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Techniques used during labor can reduce risk of C-section

By The Health News Team | March 29, 2024
Darcee Nichols of San Diego with her baby

Darcee Nichols and her son Jack who was born at Sharp Grossmont Hospital in December 2023. Photo credit: Chris Wojdak

For people who haven’t experienced childbirth, peanut balls, puppy pose and spinning babies may sound silly. But they’re actually important tools, positions and techniques used to help promote vaginal birth.

At Sharp Grossmont Hospital, staff in the Labor and Delivery Unit are dedicated to maintaining low cesarean, or C-section, delivery rates. The most recent data, from January 2024, indicates the hospital has a C-section rate of just 20%. Nationwide, nearly one third of babies are delivered by C-section, according to the Centers for Disease Control and Prevention.

“Our C-section rate speaks for itself,” says Amber Napier, a lead nurse on Sharp Grossmont’s labor and delivery team. “I think that’s in part because we take a lot of pride in empowering our patients and our nurses, providing education and making sure they both know how big of a role they play in the labor and delivery process.”

While C-sections may be medically necessary, or even a lifesaving procedure, there are risks involved. That’s why doctors typically recommend them only when there is a high-risk complication making vaginal birth unsafe.

One mother’s drive for vaginal birth

For new mothers like Darcee Nichols, who gave birth to a healthy baby boy in December 2023, vaginal birth was a priority. “But it was really slow going for the first 24 hours,” she says.

Darcee, age 37 when she delivered, was induced one day after her due date. It wasn’t until a full day later that her water broke and things began to progress.

“They had talked to me about a C-section maybe 12 hours before I delivered just because things were progressing so slowly,” Darcee says. “But my nurse was really dedicated to helping me get the vaginal delivery that I wanted.”

Darcee’s infant son was positioned “sunny side up,” or facing up toward the ceiling, during labor, making it more difficult for him to pass through the birth canal. While not always possible, it’s recommended that babies face the mother’s spine during labor, positioning themselves in a way that allows for the smallest part of the head to descend first.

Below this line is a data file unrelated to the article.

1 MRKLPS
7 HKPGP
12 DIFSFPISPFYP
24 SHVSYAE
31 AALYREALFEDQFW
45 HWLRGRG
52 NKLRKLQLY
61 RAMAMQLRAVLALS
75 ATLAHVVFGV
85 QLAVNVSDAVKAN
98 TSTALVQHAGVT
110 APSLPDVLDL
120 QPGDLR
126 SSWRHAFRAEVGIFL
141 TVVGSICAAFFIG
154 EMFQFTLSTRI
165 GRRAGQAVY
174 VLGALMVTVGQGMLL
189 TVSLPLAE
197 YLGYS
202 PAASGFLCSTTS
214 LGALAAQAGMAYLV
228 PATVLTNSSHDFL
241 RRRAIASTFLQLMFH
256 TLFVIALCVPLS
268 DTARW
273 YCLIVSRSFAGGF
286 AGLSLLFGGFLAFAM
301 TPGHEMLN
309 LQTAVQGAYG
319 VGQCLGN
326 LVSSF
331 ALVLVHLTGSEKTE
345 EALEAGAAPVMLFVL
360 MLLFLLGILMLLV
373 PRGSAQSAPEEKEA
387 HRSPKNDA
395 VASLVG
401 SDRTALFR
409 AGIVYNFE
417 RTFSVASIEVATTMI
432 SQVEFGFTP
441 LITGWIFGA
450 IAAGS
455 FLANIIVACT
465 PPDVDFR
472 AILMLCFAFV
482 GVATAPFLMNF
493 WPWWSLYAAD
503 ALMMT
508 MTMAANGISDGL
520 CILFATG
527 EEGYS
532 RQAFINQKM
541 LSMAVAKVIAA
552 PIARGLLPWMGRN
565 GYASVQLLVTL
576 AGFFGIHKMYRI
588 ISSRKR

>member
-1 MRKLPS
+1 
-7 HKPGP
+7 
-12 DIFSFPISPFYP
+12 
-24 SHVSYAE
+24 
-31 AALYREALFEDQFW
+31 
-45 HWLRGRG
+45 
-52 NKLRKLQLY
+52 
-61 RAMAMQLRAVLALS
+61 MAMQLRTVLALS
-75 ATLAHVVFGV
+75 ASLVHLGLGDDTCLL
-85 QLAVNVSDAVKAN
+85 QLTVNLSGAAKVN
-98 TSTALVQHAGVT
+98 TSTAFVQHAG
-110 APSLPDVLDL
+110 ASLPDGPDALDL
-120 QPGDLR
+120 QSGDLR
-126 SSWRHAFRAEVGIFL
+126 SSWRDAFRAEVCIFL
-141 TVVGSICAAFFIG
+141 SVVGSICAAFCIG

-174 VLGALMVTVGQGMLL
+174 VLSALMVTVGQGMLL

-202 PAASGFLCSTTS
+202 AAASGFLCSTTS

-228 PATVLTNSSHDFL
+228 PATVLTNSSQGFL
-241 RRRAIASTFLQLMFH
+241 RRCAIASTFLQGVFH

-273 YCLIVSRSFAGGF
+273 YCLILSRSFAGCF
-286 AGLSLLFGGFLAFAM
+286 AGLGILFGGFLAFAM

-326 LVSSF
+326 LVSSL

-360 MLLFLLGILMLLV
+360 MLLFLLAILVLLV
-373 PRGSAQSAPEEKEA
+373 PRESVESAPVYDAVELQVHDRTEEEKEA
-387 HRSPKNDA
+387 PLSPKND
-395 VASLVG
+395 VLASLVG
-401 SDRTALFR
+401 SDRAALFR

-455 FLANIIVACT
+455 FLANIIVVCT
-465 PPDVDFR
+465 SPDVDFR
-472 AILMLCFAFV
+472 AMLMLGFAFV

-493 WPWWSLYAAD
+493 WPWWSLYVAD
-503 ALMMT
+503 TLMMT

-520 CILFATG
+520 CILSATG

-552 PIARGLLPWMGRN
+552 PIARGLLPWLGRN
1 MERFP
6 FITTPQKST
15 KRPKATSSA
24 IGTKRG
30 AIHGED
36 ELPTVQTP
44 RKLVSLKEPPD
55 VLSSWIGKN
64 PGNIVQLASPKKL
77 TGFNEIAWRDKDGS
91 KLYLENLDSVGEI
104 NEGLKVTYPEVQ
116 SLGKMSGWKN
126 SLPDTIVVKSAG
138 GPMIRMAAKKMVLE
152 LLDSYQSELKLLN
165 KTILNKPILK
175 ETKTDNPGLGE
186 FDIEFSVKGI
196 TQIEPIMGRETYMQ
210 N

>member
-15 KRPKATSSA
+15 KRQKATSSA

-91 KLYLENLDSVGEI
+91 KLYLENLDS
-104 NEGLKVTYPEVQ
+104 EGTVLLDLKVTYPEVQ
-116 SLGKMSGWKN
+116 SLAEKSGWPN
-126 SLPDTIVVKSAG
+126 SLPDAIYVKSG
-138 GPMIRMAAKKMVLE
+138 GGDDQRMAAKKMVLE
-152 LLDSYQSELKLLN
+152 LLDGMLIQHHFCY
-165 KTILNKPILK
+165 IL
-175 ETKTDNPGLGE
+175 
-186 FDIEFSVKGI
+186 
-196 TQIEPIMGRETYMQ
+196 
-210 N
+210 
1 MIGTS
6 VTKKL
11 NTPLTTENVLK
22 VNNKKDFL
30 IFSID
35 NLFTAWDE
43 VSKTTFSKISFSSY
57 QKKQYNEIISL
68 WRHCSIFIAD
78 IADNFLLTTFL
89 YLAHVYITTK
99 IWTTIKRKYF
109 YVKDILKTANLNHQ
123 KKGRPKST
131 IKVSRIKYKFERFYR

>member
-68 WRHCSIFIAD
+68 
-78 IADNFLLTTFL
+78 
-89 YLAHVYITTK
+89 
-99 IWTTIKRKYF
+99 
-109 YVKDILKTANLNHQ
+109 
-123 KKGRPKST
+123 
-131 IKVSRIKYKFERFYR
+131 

“My nurse worked with me and really involved my partner throughout the entire pushing process,” Darcee says. “The two of them were right by my side, flipping me back and forth, trying to get the baby to turn over.”

Napier was the lead nurse in charge during Darcee’s delivery. She says her team was determined to help Darcee get the vaginal delivery she wanted.

“I remember her nurse came out of the room and said, ‘I’m going to do everything I can,’ kind of taking it as a challenge,” Napier says. “Our whole team stepped up to determine which labor positions would be best for her as she progressed and what steps to take. After hours of position changes and patience, she was able to have an uncomplicated vaginal delivery.”

A dedicated team working together

To lower C-section rates, the Sharp Grossmont labor and delivery team implemented a comprehensive plan emphasizing patient safety. It included establishing a task force of obstetricians, nurses and administrative leaders who championed evidence-based strategies.

A labor positioning handbook was also created, advocating for frequent position changes and mobility during labor as well as the use of a peanut ball — a peanut-shaped exercise ball specifically designed for labor — to help shorten the process. Positions such as the puppy pose, where a laboring person on all fours slowly reaches their arms forward until their head rests between their forearms and the hips gently pull out and back, can help relieve pelvic floor tension during birth. The “spinning babies” method uses activities, movements and techniques during pregnancy and labor to improve the fetal position for an easier birth.

“Women can spend three days with us in labor and delivery, or they can spend 15 minutes,” Napier says, reflecting on how each experience is different. "I always encourage my patients to have an open mind when it comes to labor. Sometimes, it doesn't go exactly to plan, but we will be there to help and keep them safe along the way."

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